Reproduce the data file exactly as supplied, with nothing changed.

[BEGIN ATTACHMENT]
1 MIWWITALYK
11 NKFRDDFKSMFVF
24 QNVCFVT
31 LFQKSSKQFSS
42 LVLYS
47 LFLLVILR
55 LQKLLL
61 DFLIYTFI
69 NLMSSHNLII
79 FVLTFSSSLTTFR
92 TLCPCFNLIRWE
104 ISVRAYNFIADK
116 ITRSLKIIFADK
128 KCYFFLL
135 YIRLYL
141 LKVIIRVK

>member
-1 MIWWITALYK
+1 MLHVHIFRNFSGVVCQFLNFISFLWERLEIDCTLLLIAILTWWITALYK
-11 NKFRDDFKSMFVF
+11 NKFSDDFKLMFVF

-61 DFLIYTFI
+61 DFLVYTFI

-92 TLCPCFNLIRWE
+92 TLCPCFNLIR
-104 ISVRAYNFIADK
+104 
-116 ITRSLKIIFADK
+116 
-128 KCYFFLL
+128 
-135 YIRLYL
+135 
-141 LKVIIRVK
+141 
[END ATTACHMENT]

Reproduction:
1 MIWWITALYK
11 NKFRDDFKSMFVF
24 QNVCFVT
31 LFQKSSKQFSS
42 LVLYS
47 LFLLVILR
55 LQKLLL
61 DFLIYTFI
69 NLMSSHNLII
79 FVLTFSSSLTTFR
92 TLCPCFNLIRWE
104 ISVRAYNFIADK
116 ITRSLKIIFADK
128 KCYFFLL
135 YIRLYL
141 LKVIIRVK

>member
-1 MIWWITALYK
+1 MLHVHIFRNFSGVVCQFLNFISFLWERLEIDCTLLLIAILTWWITALYK
-11 NKFRDDFKSMFVF
+11 NKFSDDFKLMFVF

-61 DFLIYTFI
+61 DFLVYTFI

-92 TLCPCFNLIRWE
+92 TLCPCFNLIR
-104 ISVRAYNFIADK
+104 
-116 ITRSLKIIFADK
+116 
-128 KCYFFLL
+128 
-135 YIRLYL
+135 
-141 LKVIIRVK
+141 